Andreas KatsulasBabylon 5
Babylon 5: The Legend of the Rangers: To Live and Die in Starlight
Medium: TV
Date: 19 January 2002
Fictional date: 2265
Director: Michael Vejar
Writer: J. Michael Straczynski
Keywords: SF
Country: USA
Actor: Dylan Neal, Andreas Katsulas, Alex Zahara, Myriam Sirois, Dean Marshall, Warren Takeuchi, Jennie Rebecca Hogan, Mackenzie Gray, David Storch, Enid-Raye Adams, Gus Lynch, Todd Sandomirsky, Andrew Kavadas, Simon Egan, Bernard Cuffling
Format: 90 minutes
Series: << Babylon 5 >>
Website category: SF
Review date: 15 April 2009
No, really. That's its name. It was the pilot for a series to be called The Legend of the Rangers and thus also has that episode title. Unfortunately the proposed series didn't even manage to do a Crusade and no episodes were made. This pilot is thus all that exists, which is a shame since it really impressed me and I think the series had lots of potential. Admittedly not everyone holds this opinion. The movie has its flaws, but once we're past the obvious one I thought most of them were positives. Let's go through the list.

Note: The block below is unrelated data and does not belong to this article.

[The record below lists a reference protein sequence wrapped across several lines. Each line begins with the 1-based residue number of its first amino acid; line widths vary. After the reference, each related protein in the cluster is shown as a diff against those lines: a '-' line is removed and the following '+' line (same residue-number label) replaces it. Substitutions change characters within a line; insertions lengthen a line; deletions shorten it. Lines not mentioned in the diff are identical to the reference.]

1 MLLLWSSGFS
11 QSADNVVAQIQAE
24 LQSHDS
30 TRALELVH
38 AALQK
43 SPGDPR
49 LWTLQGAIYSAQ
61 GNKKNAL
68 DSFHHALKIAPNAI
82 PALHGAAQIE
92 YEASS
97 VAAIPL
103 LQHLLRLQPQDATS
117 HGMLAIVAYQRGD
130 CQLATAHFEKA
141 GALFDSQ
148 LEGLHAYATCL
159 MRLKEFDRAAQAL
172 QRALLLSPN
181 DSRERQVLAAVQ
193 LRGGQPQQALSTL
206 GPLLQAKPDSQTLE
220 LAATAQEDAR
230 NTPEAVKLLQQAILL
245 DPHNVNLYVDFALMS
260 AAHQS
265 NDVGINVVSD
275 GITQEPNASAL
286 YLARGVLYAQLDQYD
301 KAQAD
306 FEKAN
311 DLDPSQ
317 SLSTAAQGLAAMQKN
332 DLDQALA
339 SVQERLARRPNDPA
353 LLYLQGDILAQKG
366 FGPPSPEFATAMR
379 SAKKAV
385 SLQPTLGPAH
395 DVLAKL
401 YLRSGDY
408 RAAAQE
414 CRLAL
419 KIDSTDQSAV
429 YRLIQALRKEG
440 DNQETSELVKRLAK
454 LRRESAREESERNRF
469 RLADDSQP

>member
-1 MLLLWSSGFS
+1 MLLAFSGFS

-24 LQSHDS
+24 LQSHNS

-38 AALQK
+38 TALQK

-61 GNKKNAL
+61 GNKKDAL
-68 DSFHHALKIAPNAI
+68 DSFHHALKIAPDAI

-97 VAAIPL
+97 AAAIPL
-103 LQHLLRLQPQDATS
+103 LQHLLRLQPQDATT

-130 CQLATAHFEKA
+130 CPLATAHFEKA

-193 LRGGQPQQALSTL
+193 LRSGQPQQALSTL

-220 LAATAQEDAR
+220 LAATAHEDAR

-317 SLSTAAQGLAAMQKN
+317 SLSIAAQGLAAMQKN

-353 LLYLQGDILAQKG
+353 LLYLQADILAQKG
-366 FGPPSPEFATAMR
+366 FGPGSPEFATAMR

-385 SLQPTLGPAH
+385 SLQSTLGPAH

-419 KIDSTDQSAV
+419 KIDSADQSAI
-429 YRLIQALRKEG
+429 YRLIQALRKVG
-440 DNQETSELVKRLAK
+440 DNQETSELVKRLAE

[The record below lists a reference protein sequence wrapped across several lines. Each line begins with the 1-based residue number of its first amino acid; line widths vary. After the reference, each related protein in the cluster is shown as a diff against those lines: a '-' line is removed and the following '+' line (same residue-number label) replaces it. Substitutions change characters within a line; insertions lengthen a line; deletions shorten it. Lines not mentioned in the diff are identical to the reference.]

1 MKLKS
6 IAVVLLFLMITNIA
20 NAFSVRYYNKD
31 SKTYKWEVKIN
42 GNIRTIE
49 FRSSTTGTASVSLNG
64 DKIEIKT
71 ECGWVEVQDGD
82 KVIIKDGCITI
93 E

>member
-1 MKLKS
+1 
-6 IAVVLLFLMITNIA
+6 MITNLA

The first and biggest flaw is the way in which all the characters think it's a court-martial offence for our hero (played by Dylan Neal) to back down from a firefight on the grounds that his weapons systems were down and his ship and crew would have got barbecued. "We live for the one, we die for the one." Uh-huh. I suppose you've also had your frontal lobes removed for the one. That's some pretty ferocious stupidity, but I can just about forgive it on the grounds that it's some kind of weird Minbari-inspired Anla-Shok tradition that's not supposed to make sense. You know. Duty, honour, all that gibberish. I really hope this isn't typical of how the Anla-Shok upper echelons were going to behave in the proposed series, but at least it's more fun than Star Trek's Prime Directive.